Black Friday posts new single day record for gun checks at more than 200,000

On Black Friday, hundreds of thousands of people across the country were shopping for the same thing: guns

USA TODAY -

 

WASHINGTON — The FBI was flooded Friday with more than 200,000 background check requests for gun purchases, setting a new single-day record, the bureau reported Saturday.

In all, the FBI fielded 203,086 requests on Black Friday, up from the previous single-day highs of 185,713 last year and 185,345 in 2015. The two previous records also were recorded on Black Friday.

Gun checks, required for purchases at federally licensed firearm dealers, are not a measure of actual gun sales. The number of firearms sold Friday is likely higher because multiple firearms can be included in one transaction by a single buyer.

The surging numbers received by the bureau's National Instant Criminal Background Check System (NICS), comes just days after Attorney General Jeff Sessions ordered a sweeping review of the system, which allowed a court-martialed Air Force veteran to purchase the rifle used earlier this month to kill 25 people inside a Sutherland Springs, Texas, church.

The victims included a pregnant woman whose unborn child also died in the Nov. 5 massacre.

Following the shooting, the Air Force acknowledged it had not provided the FBI with details of the court-martial, which likely would have blocked the 2016 sale of the murder weapon to Devin Kelley.

In a memo issued Wednesday, Sessions ordered the FBI and federal Bureau of Alcohol, Tobacco, Firearms, and Explosives (ATF) to review the NICS system.

The breakdown in the Kelley case highlighted longstanding problems within the system, which for more than 20 years has served as the centerpiece of the government's effort to block criminals from obtaining firearms. Yet it has largely struggled to keep pace with the volume of firearm transactions and still properly maintain the databases of criminal and mental health records necessary to determine whether buyers are eligible to purchase guns.

Last year, the FBI official overseeing NICS was forced to transfer personnel from construction projects and units that oversee the gathering of crime statistics to keep up with the surge of requests for background checks. The office processed a record 27.5 million background checks in 2016.

Stephen Morris, a former assistant FBI director, told USA TODAY after the shooting that the NICS system has long been plagued by incomplete or outdated information. 

In many cases, a background check may show a record of arrest, but there is no additional information to indicate whether the case was dismissed or resulted in a felony conviction which would prohibit a gun purchase.

The mere record of arrest is not enough to prohibit a gun sale, so FBI analysts must race to fill such information gaps within the three-day time period allotted for each check. The search sometimes requires inquiries to police departments, courthouses, and prisons across the country to match final dispositions to the incomplete records.

In Kelley's case, the Air Force not only failed to provide the record of his conviction — it also missed other potential opportunities to alert the FBI to Kelley's legal troubles. Among them: his initial arrest on domestic abuse charges and his 2012 escape from a New Mexico behavioral health facility, where he was being treated for "mental disorders" in advance of a court-martial proceeding.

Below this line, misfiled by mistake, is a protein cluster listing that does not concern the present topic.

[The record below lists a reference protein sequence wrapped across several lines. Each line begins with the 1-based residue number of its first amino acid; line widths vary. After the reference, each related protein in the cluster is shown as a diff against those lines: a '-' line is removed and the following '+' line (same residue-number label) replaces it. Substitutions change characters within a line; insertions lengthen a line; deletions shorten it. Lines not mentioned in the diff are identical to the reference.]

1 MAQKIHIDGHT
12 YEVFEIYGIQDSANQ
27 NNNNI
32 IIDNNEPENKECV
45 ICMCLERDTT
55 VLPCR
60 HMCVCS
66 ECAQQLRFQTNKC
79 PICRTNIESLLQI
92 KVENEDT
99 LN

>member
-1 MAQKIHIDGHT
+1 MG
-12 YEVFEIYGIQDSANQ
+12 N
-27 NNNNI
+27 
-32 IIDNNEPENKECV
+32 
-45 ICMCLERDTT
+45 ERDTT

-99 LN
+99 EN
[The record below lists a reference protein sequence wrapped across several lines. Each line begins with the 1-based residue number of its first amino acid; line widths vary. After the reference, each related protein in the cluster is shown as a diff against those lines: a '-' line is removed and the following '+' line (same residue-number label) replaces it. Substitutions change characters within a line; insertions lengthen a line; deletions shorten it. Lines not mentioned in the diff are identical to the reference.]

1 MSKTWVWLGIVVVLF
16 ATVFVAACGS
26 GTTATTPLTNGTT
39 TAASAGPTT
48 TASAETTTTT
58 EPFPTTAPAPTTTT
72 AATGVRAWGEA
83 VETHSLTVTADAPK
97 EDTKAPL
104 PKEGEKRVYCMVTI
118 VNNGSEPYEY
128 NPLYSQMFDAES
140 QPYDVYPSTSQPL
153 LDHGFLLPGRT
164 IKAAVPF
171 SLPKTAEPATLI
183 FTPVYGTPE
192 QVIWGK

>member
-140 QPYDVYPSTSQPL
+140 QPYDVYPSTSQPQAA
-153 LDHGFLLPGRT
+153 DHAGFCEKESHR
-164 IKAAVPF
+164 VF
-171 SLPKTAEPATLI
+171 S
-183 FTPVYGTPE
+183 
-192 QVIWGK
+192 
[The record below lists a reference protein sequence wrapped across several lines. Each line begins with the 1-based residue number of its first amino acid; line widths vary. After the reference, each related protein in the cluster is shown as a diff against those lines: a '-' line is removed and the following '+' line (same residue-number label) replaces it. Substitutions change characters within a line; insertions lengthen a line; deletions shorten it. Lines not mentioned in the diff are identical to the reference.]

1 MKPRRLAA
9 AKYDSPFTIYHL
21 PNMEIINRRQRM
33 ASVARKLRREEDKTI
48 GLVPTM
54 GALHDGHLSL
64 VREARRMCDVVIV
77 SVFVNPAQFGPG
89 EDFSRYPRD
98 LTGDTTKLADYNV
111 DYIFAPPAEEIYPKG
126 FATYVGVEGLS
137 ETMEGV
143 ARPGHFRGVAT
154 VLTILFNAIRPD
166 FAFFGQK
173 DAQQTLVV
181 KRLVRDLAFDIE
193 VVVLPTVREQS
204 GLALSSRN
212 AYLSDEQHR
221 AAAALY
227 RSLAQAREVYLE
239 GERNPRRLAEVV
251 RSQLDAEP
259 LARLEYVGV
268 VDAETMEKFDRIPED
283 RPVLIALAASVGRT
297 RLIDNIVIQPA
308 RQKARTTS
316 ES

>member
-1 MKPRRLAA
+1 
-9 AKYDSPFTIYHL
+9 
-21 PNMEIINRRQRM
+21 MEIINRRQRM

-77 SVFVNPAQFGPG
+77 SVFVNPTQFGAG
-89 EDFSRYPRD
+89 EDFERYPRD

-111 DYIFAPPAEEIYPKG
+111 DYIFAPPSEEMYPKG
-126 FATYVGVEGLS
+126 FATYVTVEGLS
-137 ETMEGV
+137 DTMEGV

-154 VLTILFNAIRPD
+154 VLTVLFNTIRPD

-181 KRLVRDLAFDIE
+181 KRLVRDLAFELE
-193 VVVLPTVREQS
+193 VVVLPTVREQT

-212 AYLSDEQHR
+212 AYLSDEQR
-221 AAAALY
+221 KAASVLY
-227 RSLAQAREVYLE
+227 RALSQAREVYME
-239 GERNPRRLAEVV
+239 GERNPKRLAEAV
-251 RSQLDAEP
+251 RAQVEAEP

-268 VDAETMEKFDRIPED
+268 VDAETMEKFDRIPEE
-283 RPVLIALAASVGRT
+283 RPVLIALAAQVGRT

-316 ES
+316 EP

Kelley, who was stationed at Holloman Air Force Base, N.M., was regarded as "a danger to himself and others." He had been caught sneaking firearms onto the base and had lodged death threats against his military superiors.

The Air Force has said it is investigating the breakdown. The Pentagon also is reviewing the case to determine, in part, whether the military should supply arrest records or other types of information to the FBI.

Another mass shooter, who killed four people in California earlier this month, also was barred from gun ownership but was able to evade detection by assembling his own rifles by purchasing components from online sources.

“People should not be able to make their own assault weapons and other guns when those individuals are dangerous and legally barred from buying guns,” said Robyn Thomas, executive director of the Giffords Law Center to Prevent Gun Violence.

The center, named for former Arizona congresswoman Gabrielle Giffords, who survived a 2011 assassination attempt, has called for tighter restrictions on such gun part suppliers.

“Companies that are more worried about making money than the safety of the public or law enforcement officials sworn to protect them shouldn’t be given a platform to sell their products," Thomas said. "It’s time to turn off the lights on these sites so these companies won’t be able to enable illegal gun trafficking or the next mass shooting.”

Federal authorities, meanwhile, have for years openly complained that incomplete databases and staff shortages make it difficult to keep pace with the constant stream of background checks required of most new gun purchasers and efficiently trace firearms used in crimes.

In a statement earlier this week, Sessions said NICS “is critical for us to be able to keep guns out of the hands of those that are prohibited from owning them.” He said the Texas shooting “revealed that relevant information may not be getting reported to the NICS — this is alarming and it is unacceptable.”

While gun sales have been surging in recent years — largely driven by fears of more restrictive gun laws proposed during the Obama administration — gun check numbers had leveled off in the first months of the pro-gun Trump administration.

© 2017 KUSA-TV


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